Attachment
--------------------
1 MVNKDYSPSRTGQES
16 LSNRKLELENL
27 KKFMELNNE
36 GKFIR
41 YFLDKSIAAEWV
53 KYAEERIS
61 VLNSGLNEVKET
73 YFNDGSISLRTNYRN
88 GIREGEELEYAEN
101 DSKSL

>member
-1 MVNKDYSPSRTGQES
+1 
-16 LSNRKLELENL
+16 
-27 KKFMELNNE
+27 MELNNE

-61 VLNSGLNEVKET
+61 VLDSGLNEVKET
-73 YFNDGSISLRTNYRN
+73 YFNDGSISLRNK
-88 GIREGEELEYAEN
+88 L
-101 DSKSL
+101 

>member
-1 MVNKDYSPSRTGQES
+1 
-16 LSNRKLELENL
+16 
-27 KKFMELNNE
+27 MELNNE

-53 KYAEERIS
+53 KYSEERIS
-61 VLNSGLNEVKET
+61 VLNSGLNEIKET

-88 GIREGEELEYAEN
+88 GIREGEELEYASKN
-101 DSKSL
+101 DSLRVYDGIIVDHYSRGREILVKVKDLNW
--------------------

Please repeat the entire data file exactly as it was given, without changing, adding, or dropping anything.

1 MVNKDYSPSRTGQES
16 LSNRKLELENL
27 KKFMELNNE
36 GKFIR
41 YFLDKSIAAEWV
53 KYAEERIS
61 VLNSGLNEVKET
73 YFNDGSISLRTNYRN
88 GIREGEELEYAEN
101 DSKSL

>member
-1 MVNKDYSPSRTGQES
+1 
-16 LSNRKLELENL
+16 
-27 KKFMELNNE
+27 MELNNE

-61 VLNSGLNEVKET
+61 VLDSGLNEVKET
-73 YFNDGSISLRTNYRN
+73 YFNDGSISLRNK
-88 GIREGEELEYAEN
+88 L
-101 DSKSL
+101 

>member
-1 MVNKDYSPSRTGQES
+1 
-16 LSNRKLELENL
+16 
-27 KKFMELNNE
+27 MELNNE

-53 KYAEERIS
+53 KYSEERIS
-61 VLNSGLNEVKET
+61 VLNSGLNEIKET

-88 GIREGEELEYAEN
+88 GIREGEELEYASKN
-101 DSKSL
+101 DSLRVYDGIIVDHYSRGREILVKVKDLNW